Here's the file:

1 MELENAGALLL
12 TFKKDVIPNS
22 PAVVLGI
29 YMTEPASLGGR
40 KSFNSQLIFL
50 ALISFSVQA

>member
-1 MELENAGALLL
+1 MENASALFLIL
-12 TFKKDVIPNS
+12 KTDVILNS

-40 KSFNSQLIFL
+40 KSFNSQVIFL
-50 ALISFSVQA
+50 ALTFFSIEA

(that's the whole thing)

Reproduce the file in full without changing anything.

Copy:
1 MELENAGALLL
12 TFKKDVIPNS
22 PAVVLGI
29 YMTEPASLGGR
40 KSFNSQLIFL
50 ALISFSVQA

>member
-1 MELENAGALLL
+1 MENASALFLIL
-12 TFKKDVIPNS
+12 KTDVILNS

-40 KSFNSQLIFL
+40 KSFNSQVIFL
-50 ALISFSVQA
+50 ALTFFSIEA